VIDEO INTERVIEW | Okikone, American photojournalist: Being in a shelter in Ukraine is like being in a casino

Christopher Okikone / Photo: Sloboden Pechat / Metodi Zdravev

A total of 93 brave photojournalists through photography tell us poignant testimonies from the war in Ukraine in the book entitled "Ukraine: A War Crime". One of them is the freelancer Christopher Okikone, who captures the tragic moments that take place in the war face to face with the heart-wrenching scenes. The photos, from tonight, will be shown to the public through the exhibition "Ukraine: War Crime" in the multimedia center "Mala stanisa" in Skopje.


VIDEO INTERVIEW | Bachevanova curator of "Ukraine: War Crime": Injustices should be shown through photography

- Many deny some things that happened, that's why I want to prove through a photo that yes, this terrible tragedy really happened, there really was a bombing and dead people, the picture before us is real that this building no longer exists. I feel a responsibility to show that to the public - says Okikone Free Press.

Okikone has been taking photos since the beginning of the invasion, some of his photos were published in several media, such as the Austrian newspaper, "Economist" and others. You can see all his work on his Instagram account. He has been in this country much longer, he has been living in Ukraine for a decade.

– I saw a lot of photos and heard about the Russian revolution in 2014. I wanted to see with my own eyes, so I saw that there was a volunteer brigade. From my grandfather, I have heard a lot about the Soviet Union and how they are our enemies. Since I did not fully understand the whole situation, I wanted to know more. I teamed up with a soldier, we became very close, like brothers, he actually wrote the introduction to my photos in the book. Right now, while I'm talking, he's fighting in the war - says Okikone.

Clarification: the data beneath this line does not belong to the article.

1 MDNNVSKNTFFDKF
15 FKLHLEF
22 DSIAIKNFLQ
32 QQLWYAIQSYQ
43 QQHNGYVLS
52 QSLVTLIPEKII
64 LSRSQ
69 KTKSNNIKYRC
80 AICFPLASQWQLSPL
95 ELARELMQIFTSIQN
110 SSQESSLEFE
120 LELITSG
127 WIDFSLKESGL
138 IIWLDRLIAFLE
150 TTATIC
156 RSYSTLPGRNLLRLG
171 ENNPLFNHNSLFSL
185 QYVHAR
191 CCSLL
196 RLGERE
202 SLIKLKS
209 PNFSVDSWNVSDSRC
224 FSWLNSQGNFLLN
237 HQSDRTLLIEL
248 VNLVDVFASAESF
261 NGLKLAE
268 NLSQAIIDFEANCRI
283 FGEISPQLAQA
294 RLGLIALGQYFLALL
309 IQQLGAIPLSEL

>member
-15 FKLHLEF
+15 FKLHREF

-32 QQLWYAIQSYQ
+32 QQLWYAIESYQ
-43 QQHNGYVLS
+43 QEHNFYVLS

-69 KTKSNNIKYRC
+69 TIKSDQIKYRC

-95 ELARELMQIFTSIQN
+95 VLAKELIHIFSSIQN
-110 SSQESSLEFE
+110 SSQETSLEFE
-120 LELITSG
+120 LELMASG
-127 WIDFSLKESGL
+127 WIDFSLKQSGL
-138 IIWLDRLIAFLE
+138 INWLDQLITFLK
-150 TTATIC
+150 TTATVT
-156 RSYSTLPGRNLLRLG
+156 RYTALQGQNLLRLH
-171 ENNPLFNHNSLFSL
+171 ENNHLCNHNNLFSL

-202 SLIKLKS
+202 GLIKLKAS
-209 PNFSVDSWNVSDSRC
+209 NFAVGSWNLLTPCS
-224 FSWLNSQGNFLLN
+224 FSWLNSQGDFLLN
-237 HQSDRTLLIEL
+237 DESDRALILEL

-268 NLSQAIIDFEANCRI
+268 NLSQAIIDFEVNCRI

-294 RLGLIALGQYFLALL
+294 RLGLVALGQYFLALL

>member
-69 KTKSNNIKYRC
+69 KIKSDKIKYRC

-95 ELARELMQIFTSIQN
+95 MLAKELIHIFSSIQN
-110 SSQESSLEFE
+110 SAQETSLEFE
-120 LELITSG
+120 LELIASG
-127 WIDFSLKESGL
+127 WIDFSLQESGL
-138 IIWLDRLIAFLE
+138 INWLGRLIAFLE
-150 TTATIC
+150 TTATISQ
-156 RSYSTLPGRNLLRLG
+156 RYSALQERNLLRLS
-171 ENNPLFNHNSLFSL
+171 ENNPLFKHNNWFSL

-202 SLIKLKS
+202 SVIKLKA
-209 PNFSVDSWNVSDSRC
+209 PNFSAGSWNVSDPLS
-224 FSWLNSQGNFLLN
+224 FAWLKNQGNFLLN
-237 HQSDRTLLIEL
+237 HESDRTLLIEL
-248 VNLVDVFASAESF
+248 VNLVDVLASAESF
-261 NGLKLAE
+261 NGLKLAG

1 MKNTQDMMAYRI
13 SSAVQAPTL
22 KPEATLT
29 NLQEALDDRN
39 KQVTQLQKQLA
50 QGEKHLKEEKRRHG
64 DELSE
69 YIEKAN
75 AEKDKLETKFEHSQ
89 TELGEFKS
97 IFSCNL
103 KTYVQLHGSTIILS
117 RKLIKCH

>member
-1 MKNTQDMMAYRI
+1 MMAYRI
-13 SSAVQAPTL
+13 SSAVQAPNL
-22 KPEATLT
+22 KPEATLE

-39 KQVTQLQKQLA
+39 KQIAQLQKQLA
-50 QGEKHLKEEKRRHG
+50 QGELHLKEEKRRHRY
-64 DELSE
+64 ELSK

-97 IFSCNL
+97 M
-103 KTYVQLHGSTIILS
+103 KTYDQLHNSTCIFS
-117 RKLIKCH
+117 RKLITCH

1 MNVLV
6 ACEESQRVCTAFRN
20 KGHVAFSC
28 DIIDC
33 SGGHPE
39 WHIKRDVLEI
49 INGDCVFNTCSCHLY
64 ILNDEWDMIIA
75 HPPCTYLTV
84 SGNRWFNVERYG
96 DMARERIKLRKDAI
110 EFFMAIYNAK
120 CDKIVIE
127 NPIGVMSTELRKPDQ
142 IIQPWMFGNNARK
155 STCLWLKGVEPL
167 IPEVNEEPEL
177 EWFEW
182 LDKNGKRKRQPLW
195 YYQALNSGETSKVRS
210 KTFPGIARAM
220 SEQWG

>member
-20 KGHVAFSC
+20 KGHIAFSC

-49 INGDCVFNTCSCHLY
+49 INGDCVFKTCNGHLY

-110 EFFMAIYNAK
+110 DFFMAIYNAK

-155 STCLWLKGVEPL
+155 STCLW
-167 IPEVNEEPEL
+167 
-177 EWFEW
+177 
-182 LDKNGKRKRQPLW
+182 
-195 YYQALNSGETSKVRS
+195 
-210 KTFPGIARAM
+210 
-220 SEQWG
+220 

He says that he has two modes of operation during the war, at times living the normal life of a man and at times the abnormal.

- I live in a shelter in Donbask, but occasionally I also go to Kyiv. When I am at the front I am in the company of doctors, I photograph the same people in order to make a permanent story. In a way I live with them. It's like working in a hospital and it depends on the day, it can be calm, but suddenly ten injured people are brought to you. And when you're in a shelter it's like being in a casino, you have no idea what's going on outside. You are underground for a few days and suddenly late at night there can be an explosion. When I go outside I feel strange because of the light of day. When I return to Kiev I try to live a normal life, run, recreate and of course edit the photos, then I look at them for the first time. While I'm in the field, I don't inspect anything, I use every moment to take pictures - says Okikone.

In the case when he was in a place that was being bombed, taking pictures was stressful, because people were very scared and in a panic at that time, explains our interlocutor. Once tragedy strikes, as he says, nothing can stop you from taking photos but yourself, it's up to you what photos you take.

-After an attack, people are affected by sadness, they have lost everything in their life, maybe their loved ones, their home, they don't even notice you taking pictures. It is your decision whether and which moment you will immortalize, you should assess what could serve as photo-evidence in the future - Okikone said.

It's scary how indifferent a person becomes and gets used to the bad, says Okikone, who adds that sometimes in order to take a photo, dead bodies lying on the streets are jumped over, no one removes them from there.

See the whole conversation below:

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